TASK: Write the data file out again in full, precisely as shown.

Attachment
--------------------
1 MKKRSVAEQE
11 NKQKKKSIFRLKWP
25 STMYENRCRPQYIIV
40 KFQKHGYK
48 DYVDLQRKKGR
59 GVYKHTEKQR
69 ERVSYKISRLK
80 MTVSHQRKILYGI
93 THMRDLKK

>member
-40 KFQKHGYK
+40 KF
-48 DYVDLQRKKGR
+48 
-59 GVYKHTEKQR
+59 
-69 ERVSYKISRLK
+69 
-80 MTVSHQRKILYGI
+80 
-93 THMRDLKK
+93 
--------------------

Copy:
1 MKKRSVAEQE
11 NKQKKKSIFRLKWP
25 STMYENRCRPQYIIV
40 KFQKHGYK
48 DYVDLQRKKGR
59 GVYKHTEKQR
69 ERVSYKISRLK
80 MTVSHQRKILYGI
93 THMRDLKK

>member
-40 KFQKHGYK
+40 KF
-48 DYVDLQRKKGR
+48 
-59 GVYKHTEKQR
+59 
-69 ERVSYKISRLK
+69 
-80 MTVSHQRKILYGI
+80 
-93 THMRDLKK
+93 